Your username and password for these discussion forums are unique to the forums. Your forum login information is separate from your My Adventure Cycling login information, and your login info for the Cyclosource online store. You will need to create a separate login for each of these. However, to make things a bit easier, you can use the same email and password for all three accounts. Also, please note that your login information for the forums is not connected to your Adventure Cycling membership number. We apologize for any inconvenience caused.
We have blocked registrations from several countries because of the large quantities of spam that originate there. If the forum denies your legitimate registration, please ask our administrator for an exception. firstname.lastname@example.org will need your IP address, which you can find at many web sites, including http://whatismyipaddress.com.
This section allows you to view all posts made by this member. Note that you can only see posts made in areas you currently have access to.
Pete Staehling is the only person I've seen advocating for downtube shifters.Not sure I exactly advocate for them, but I do like them pretty well myself. I also like brifters quite well, but have a dislike of bar end shifters.
Your lbs has mislead you at best, outright lied to you at worst. Shimano square taper bb's are widely available and cheap, and remain the bb of choice for cycle tourists.I agree that square taper is fine, but would question whether they are necessarily "the bb of choice for cycle tourists". If I were building from scratch I would at least consider a more modern choice. I wouldn't change cranks and BB to get away from a square taper though.
Not sure that makes him a troll. I don't run for a living, but I have been a very active trail runner on and off in the past and often went out to run 10-15 miles before breakfast. I do find that on tour I prefer to nibble pretty much constantly, but I have no reason to doubt his comment. As far as leading others astray, he didn't suggest that others could necessarily do likewise.I also run for a living so I'm fairly use to running 10-15 miles a day and only eating an apple before/after for example.
I congratulate you, sir, for the most excellent troll. You kept us all going for two months!
For the rest of the group, is it better not to respond to a troll? Or, knowing these threads get randomly pulled up years later, is it necessary to respond to mis-information that might get someone in trouble if not corrected?
There's no need to get a hotel even in the worst of the worst weather but to each their own.Need? Maybe not, but a tour is a vacation not a test of how much you can suffer through. So it isn't unreasonable to get a room now and then. I have weathered some pretty bad weather camping, but also have gotten a room when I felt like it. Nothing wrong with either way.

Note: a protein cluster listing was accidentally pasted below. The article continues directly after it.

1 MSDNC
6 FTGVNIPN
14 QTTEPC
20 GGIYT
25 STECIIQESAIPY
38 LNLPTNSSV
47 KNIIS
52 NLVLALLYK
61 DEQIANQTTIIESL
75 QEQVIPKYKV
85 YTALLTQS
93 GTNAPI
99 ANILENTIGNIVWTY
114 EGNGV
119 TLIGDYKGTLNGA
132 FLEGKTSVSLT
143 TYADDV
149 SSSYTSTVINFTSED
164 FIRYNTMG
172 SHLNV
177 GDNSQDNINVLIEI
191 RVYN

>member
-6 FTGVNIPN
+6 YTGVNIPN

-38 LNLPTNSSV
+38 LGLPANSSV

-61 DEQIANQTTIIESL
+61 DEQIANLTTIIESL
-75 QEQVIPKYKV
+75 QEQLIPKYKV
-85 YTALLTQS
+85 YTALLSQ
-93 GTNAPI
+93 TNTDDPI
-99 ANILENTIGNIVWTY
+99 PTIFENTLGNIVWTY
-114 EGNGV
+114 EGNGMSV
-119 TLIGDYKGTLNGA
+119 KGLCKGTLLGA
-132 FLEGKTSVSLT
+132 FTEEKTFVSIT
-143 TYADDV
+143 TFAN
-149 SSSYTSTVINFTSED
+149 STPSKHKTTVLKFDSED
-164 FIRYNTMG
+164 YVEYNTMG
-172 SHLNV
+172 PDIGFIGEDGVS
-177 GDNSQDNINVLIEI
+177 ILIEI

Ummmm - 90 stops?Yeah, I find that it works out best to just wing it and be flexible. A rigid schedule would suck much of the joy out of the trip for me.
Don't overplan - it never turns out the way you plan it.
A rigid schedule can become a straight-jacket.
Slight change of subject on this thread but i am actually interested in the wheres and hows for camping on the TA route.Two points that may help...
My style leans toward a heavier load and a touring bike to carry the load and me, while Pete is one of the main proponents of ultra-light loading and normal road bikes.That is true enough, but even when I was doing heavy touring I still didn't like the more truck like touring bikes. So I don't think they are a slam dunk for everyone, even fairly heavily loaded tourists. It is tough for someone new to touring to know what they will prefer until they have at least a few hundred touring miles under their belt. For someone who doesn't know, I do think erring on the truck side is a safer bet, since some folks don't find the twitchier bikes as safe.
+1. And as John N notes, you have additional capacity for those situations where you might need to pack extra water and food. During a tour across PA last year I had to carry lunch, dinner and breakfast food as well as snacks because there was nothing on route to my destination and nothing for about 15 miles the next morning.A lot of this depends on how much you are carrying. I figure that 4 panniers start to make sense at somewhere above 30 pounds base gear weight (not counting food, water, or other consumables).
At 215 lbs. riding a 60cm LHT, the additional weight of a front rack and two Sport Packers panniers is a very small percentage increase. It's even smaller when you factor in the weight of everything else.This line of thinking can be a bad idea IMO, at least if you want to pack light. It is better too look at each decision based on the relative weights for that item only. If you use percentage of total load as the measure of whether an items is too heavy it can yield huge weight increases. There are many little choices and they add up even when each one is only a few ounces or even less. The a major portion of cutting my base weight from 45 pounds to 15 or less was cutting an ounce or a few ounces here and there. If you make 50 decisions that add only an ounce or two each you have added 5 or more pounds.